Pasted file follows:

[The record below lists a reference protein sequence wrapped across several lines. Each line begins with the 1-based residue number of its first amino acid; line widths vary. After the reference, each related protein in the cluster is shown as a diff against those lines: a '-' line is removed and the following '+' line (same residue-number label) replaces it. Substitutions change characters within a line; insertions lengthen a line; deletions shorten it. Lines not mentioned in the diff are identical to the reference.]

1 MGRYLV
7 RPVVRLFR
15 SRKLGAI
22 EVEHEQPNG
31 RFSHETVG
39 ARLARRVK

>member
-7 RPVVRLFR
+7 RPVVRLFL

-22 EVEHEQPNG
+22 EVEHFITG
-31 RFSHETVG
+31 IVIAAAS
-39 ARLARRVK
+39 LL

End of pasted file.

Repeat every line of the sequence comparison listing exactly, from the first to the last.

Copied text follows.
[The record below lists a reference protein sequence wrapped across several lines. Each line begins with the 1-based residue number of its first amino acid; line widths vary. After the reference, each related protein in the cluster is shown as a diff against those lines: a '-' line is removed and the following '+' line (same residue-number label) replaces it. Substitutions change characters within a line; insertions lengthen a line; deletions shorten it. Lines not mentioned in the diff are identical to the reference.]

1 MGRYLV
7 RPVVRLFR
15 SRKLGAI
22 EVEHEQPNG
31 RFSHETVG
39 ARLARRVK

>member
-7 RPVVRLFR
+7 RPVVRLFL

-22 EVEHEQPNG
+22 EVEHFITG
-31 RFSHETVG
+31 IVIAAAS
-39 ARLARRVK
+39 LL